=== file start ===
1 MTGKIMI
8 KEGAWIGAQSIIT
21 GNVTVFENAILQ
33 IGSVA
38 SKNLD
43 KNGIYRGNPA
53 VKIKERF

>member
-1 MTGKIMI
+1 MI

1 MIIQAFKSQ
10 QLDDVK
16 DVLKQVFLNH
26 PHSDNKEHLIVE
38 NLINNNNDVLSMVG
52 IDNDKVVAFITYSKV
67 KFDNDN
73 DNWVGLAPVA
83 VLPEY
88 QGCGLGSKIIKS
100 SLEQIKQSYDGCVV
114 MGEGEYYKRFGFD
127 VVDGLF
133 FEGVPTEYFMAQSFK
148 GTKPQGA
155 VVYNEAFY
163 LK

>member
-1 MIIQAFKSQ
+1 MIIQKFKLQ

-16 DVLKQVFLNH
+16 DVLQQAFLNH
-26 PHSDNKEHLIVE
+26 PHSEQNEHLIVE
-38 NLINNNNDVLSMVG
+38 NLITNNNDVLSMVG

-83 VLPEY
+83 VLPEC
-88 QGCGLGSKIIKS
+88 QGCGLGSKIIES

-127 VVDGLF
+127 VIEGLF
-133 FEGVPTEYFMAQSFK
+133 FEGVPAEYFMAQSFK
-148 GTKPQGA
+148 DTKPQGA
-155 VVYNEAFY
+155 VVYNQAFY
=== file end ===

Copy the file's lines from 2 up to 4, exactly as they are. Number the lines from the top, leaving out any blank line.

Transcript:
8 KEGAWIGAQSIIT
21 GNVTVFENAILQ
33 IGSVA